At LexBlog, we manage a lot of sites with a small (but mighty!) team. While we carefully introduce new features on a regular basis through a combination of automated and functional tests, it’s much easier to trust the process (any Philadelphia 76ers fans out there?) when your team is responsible for writing that functionality. However, as LexBlog’s platform is built on WordPress and includes a variety of third-party plugins not written by LexBlog’s product team, we’re often put in a position to introduce new code to the platform without having the luxury of reading each line. In fact right now, we’re preparing for a core update now that WordPress 4.9 has been out long enough to see a security release added to the initial point release.

In our line of business, this is fraught with peril as not all sites are created equally (meaning they often run different bodies of code) and the standard at LexBlog is high where a few pixels of change is cause for concern. So how do we do it?

Continue Reading How We Update WordPress (and Third-Party Plugins) at LexBlog

Nowadays marketing professionals have countless tools to communicate with their audience. Everything from YouTube videos to podcasts to Facebook Live interviews and the list keeps growing. The ability to leverage this content into written form is quite valuable but historically has been a painfully slow and expensive process.

First, you send your files in. Then, you wait for a quote. After approving the price, you wait. Again. And after a few more days of waiting, your transcription finally arrives. This timeline is not always compatible with the need to share information quickly after an event. I’ve been waiting for a better solution.

Today, I heard about Temi. Temi claimed to take a high quality, low background noise audio files and transcribe them for you in less than 5 minutes… for $.10/minute. I couldn’t believe it. Any other tool I explored online was at least 10x the price of Temi and 144x slower on the turnaround. But they offered a free trial, so I gave it a spin.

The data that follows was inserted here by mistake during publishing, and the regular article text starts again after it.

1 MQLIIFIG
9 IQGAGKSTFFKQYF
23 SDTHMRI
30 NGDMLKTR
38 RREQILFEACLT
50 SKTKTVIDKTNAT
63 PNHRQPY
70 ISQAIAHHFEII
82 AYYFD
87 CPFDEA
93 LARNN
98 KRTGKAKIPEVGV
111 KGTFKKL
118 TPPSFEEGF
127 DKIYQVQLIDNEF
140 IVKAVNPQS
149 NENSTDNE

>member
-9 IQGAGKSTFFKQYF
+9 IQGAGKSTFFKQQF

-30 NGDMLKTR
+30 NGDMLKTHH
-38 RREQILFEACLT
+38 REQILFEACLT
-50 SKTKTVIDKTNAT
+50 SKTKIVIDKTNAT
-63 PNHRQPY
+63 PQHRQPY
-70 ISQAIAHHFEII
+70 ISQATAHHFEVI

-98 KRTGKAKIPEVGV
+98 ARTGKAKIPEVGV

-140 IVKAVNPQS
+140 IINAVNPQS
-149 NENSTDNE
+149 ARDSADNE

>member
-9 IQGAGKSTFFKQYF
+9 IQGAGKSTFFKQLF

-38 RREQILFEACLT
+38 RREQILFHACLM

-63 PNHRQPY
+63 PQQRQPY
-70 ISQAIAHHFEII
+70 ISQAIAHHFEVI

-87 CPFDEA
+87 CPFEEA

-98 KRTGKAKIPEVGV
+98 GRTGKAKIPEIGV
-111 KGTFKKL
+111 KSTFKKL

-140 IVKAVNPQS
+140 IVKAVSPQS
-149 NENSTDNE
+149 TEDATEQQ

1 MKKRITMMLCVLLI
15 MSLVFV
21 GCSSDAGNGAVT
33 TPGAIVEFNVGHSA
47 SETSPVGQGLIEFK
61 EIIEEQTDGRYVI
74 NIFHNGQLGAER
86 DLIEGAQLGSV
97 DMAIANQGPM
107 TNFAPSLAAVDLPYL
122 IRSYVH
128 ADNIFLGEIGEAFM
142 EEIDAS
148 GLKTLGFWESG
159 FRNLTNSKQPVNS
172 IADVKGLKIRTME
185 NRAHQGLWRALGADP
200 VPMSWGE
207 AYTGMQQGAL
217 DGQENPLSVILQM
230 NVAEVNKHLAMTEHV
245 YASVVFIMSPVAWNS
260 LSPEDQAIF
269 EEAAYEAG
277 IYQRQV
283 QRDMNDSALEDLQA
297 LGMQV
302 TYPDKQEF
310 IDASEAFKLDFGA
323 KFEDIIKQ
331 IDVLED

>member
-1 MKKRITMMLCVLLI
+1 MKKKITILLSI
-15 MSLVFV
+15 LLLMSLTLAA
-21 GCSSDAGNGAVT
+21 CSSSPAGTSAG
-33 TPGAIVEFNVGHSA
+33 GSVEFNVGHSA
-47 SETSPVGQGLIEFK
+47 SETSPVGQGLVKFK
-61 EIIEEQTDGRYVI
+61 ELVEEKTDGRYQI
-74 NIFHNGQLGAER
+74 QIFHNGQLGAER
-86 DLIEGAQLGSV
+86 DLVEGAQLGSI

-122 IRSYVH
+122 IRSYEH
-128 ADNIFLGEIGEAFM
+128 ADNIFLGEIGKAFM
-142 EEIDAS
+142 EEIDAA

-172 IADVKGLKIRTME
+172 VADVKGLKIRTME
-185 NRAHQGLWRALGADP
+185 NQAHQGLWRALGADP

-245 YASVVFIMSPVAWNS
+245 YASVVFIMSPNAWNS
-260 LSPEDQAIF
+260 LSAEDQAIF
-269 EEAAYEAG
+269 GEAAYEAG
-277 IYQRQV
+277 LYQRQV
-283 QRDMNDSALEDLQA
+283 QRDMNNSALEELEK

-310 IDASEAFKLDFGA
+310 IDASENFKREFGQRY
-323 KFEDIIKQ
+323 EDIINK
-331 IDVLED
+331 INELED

And… wow!

In less than 2 minutes my 4-minute long audio clip was delivered to me with accuracy that was spot on. In the case that it wasn’t, they offer a simple tool to clean up any issues before exporting your files. Once again, technology is helping us to achieve things we once thought were not possible. Sure, this is a rather small achievement in the grand scheme of things. But to me, it makes all the difference in the world.

One of the things that I’m proudest of at LexBlog is our commitment to using WordPress for everything we deliver to our clients. The WordPress open source project’s mission statement – to democratize publishing – aligns with LexBlog’s goals to democratize legal publishing, and aligns with my personal philosophies to make the web accessible to those that can add value to the world’s largest conversation (the internet).

The past two years of the State of the Word have been largely the same. In 2015, Matt Mullenweg called upon a community of PHP developers to learn JavaScript deeply while pushing RESTful APIs as the future of WordPress development. In 2016 this focus was carried over as JavaScript continued to eat the web and major components of WordPress’s REST API were folded into core.

Continue Reading WordPress Marches on with 2017’s State of the Word

I was looking forward to writing about an intriguing bug in the new FireFox Quantum browser. I was looking forward to depicting the obscure CSS syntax that it bungles, and I was looking forward to explaining just what I plan to do about that. Given the rash of workplace abuses in the news lately, I’m not going to write about technology this week. Instead I’m going to write about the best advice I’ve ever heard:

Be absolutely professional in everything you do.Larry Ullman

Larry Ullman is the biggest influence on my career as a programmer. I’ve devoured all of his books many times. It is no exaggeration to say that the reason I have a family is because of the words this man has written in many, many books. And from all of his sage wisdom, that right there is the pearl. This advice was originally in reference to something quaint, like code or clients or invoices. It still works for that stuff.

Honestly, I struggle with this advice every single day. I often re-read myself in tickets or emails and wish that I had found a way to be more patient, more thorough, more researched. But what I can’t fathom is a workplace where this struggle includes the desire to harm a coworker physically or mentally.